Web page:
Hyperthyroidism is not a significant risk of benign prostatic hyperplasia: A nationwide population-based study

    loading  Checking for direct PDF access through Ovid

Abstract

Benign prostatic hyperplasia (BPH) is a common disorder in the aging male population. Despite evidence that thyroid status impacts the prostate, the objective of this study was to examine whether patients with hyperthyroidism were at a greater risk for BPH.

This study is a retrospective nationwide population-based cohort study of the Chinese population. Data for this study were retrieved from the Taiwan National Health Insurance Research Database (NHIRD). Overall, 1032 male patients aged 40 years or older with hyperthyroidism diagnosed between 2000 and 2006 were included in the hyperthyroidism group, and 4128 matched controls without hyperthyroidism were included in the non-hyperthyroidism group. Both groups were monitored until the end of 2011. A Cox proportional hazards regression model was used to compute and compare the risk of BPH between study participants with and those without hyperthyroidism.

Patients with hyperthyroidism exhibited a greater incidence of BPH (18.51% vs 15.53%) than did the controls. Furthermore, the hazard ratio (HR) of the hyperthyroidism group was 1.24 times that of the control group [95% confidence interval (95% CI 1.05–1.46)] signifying that there is a significant 24% increase in the risk of BPH with the presence of hyperthyroidism. This increased risk of BPH with hyperthyroidism, however, failed to remain significant (adjusted HR = 1.11, 95% CI = 0.94–1.3) after adjusting for covariates of age (adjusted HR = 2.72, 95% CI = 2.32–3.2), diabetes (adjusted HR = 1.4, 95% CI = 1.17–1.68), hypertension (adjusted HR = 1.74, 95% CI = 1.49–2.03), hyperlipidemia (adjusted HR = 1.25, 95% CI = 1.03–1.53), neurogenic bladder, cystitis (adjusted HR = 1.23, 95% CI = 0.58–2.59), urethral stricture (adjusted HR = 2.01, 95% CI = 0.28–14.47), urethritis (adjusted HR = 1.52, 95% CI = 0.72–3.21), and urinary tract infection (adjusted HR = 1.77, 95% CI = 1.31–2.39).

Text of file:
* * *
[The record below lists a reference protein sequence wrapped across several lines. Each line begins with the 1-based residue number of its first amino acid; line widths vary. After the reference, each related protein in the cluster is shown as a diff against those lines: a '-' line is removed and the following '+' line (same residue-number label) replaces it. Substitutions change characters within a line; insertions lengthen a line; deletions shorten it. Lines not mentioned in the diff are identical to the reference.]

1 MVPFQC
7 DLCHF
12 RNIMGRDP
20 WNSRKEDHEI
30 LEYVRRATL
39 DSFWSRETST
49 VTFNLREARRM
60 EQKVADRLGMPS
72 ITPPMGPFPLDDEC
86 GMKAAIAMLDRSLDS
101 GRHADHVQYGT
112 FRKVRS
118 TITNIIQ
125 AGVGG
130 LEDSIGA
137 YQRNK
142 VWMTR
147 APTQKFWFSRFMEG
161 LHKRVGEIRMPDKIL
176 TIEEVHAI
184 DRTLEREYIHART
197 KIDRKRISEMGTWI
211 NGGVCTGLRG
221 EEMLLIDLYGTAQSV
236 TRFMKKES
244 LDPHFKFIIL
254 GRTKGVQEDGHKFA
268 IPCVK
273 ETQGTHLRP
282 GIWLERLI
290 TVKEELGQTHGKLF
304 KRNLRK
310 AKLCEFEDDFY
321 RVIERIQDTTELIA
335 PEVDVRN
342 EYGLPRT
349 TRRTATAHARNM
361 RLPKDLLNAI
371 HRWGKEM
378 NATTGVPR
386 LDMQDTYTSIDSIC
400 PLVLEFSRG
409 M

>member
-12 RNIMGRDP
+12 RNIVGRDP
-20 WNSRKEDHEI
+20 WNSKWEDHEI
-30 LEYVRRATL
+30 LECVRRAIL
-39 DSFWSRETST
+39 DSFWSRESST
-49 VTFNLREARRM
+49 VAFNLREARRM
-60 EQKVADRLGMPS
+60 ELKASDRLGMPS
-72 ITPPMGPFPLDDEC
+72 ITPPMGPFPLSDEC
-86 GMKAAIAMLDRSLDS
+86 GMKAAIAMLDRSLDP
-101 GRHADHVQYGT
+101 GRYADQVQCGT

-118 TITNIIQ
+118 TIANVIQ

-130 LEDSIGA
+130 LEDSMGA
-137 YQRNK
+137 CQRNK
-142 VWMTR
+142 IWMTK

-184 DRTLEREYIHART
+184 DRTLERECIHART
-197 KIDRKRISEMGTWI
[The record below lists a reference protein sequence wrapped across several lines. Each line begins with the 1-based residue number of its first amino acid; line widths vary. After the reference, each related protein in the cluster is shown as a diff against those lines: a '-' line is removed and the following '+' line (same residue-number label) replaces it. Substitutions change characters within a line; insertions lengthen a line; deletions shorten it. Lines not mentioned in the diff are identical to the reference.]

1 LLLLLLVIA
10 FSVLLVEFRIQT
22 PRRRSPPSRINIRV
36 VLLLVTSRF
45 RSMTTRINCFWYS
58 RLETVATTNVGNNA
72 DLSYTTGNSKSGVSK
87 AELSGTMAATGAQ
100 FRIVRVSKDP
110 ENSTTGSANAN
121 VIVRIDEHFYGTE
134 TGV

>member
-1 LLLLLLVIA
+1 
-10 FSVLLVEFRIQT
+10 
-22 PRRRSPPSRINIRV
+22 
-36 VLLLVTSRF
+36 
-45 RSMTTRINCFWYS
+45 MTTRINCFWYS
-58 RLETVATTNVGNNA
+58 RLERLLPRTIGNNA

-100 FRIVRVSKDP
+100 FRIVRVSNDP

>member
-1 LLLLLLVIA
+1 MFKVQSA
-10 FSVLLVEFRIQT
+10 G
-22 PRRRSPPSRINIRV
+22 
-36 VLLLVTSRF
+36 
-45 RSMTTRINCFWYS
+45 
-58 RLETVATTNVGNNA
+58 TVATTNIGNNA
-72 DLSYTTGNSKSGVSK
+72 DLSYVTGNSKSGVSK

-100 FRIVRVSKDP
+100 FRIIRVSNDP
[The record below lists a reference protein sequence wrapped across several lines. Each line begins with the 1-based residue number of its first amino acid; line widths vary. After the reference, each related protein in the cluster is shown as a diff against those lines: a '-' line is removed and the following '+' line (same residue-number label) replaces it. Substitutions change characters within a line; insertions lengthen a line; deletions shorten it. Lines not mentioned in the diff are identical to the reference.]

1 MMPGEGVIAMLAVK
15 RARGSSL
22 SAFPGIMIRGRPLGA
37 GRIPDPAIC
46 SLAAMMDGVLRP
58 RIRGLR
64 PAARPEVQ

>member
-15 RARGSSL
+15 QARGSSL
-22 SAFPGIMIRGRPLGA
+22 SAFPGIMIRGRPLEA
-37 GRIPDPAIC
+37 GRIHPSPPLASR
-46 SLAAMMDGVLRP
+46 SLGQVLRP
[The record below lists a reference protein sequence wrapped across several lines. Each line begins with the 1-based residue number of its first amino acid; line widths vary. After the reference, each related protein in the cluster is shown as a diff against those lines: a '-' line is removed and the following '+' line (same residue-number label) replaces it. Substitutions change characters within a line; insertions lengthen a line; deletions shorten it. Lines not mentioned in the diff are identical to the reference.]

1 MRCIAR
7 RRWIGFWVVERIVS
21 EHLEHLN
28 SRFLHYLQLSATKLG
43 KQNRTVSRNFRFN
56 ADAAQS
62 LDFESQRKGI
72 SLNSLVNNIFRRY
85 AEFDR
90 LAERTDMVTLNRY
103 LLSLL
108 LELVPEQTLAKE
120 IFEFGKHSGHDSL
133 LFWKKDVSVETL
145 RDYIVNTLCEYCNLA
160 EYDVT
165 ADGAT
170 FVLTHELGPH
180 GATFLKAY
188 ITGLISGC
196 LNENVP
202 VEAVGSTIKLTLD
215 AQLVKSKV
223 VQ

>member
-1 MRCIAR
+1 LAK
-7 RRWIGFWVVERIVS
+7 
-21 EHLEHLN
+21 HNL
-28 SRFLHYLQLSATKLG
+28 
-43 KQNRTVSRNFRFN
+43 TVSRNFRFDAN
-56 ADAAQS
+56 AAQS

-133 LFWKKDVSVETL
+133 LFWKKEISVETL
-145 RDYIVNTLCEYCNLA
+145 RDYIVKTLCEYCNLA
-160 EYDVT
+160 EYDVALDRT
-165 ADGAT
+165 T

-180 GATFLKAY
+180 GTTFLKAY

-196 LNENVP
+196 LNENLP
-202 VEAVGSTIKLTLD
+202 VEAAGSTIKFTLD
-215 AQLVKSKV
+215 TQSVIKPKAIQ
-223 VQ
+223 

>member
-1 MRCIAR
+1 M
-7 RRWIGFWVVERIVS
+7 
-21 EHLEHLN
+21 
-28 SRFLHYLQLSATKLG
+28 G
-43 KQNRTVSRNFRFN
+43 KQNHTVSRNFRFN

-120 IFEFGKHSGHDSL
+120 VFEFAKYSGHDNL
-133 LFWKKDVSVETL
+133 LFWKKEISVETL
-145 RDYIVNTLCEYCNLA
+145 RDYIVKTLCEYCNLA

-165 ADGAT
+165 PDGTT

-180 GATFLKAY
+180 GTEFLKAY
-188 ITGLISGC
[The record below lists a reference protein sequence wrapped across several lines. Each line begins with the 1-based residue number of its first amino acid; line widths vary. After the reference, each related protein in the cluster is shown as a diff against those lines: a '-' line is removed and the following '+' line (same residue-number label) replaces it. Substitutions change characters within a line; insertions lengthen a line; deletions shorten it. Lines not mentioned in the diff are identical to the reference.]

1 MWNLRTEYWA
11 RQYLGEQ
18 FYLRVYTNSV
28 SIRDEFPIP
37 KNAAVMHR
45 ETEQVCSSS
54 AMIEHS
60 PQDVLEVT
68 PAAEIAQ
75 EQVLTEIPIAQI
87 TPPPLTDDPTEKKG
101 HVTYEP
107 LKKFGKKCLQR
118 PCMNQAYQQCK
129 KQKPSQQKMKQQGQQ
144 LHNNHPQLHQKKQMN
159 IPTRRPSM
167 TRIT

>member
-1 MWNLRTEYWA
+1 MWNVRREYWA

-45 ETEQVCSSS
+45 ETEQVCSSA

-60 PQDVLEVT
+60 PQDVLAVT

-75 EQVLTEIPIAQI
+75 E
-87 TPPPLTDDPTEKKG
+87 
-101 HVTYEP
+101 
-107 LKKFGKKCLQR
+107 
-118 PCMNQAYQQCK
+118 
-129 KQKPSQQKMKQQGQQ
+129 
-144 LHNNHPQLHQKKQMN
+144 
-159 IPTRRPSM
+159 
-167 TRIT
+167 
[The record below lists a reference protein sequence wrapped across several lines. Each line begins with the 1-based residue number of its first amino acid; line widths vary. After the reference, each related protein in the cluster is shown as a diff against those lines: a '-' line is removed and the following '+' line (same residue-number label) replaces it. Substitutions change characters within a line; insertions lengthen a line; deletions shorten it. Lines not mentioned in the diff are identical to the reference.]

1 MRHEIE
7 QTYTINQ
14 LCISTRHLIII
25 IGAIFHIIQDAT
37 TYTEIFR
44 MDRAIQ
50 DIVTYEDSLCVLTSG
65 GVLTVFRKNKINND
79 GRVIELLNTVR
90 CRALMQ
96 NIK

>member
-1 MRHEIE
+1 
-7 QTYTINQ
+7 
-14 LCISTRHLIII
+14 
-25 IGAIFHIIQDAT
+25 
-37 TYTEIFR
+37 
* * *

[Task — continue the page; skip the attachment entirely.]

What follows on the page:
After adjustment for comorbidities and covariates, hyperthyroidism was not found to be a significant risk factor of BPH in our male study subjects. Further research is warranted to validate our results and elucidate the association of the pathophysiology of these 2 diseases.

Related Topics

    loading  Loading Related Articles